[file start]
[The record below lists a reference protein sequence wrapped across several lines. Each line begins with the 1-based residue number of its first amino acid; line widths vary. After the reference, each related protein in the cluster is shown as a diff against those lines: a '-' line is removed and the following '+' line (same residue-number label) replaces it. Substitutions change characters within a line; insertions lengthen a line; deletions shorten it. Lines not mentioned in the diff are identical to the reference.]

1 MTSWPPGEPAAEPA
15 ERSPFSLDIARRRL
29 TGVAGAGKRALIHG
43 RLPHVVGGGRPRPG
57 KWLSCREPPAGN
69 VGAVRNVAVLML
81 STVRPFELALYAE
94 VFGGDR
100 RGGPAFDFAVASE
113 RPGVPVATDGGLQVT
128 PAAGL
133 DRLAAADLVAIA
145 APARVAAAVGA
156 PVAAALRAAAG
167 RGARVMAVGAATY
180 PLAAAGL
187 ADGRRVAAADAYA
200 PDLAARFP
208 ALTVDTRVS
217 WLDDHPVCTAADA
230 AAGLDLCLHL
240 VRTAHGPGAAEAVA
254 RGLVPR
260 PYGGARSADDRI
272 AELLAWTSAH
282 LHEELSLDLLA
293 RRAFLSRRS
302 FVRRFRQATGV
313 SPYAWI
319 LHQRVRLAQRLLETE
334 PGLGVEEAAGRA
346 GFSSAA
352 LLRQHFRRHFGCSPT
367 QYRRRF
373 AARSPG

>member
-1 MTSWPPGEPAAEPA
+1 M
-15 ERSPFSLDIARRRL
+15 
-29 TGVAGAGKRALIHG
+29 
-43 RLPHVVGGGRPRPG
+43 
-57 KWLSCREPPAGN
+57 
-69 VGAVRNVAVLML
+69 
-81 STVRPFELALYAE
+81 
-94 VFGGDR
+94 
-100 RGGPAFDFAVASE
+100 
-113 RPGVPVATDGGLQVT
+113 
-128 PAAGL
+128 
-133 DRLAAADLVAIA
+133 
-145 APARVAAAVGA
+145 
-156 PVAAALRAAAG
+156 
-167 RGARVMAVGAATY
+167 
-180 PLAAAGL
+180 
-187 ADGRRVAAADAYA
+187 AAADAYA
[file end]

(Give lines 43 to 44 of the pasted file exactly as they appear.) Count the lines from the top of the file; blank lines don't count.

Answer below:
+29 
-43 RLPHVVGGGRPRPG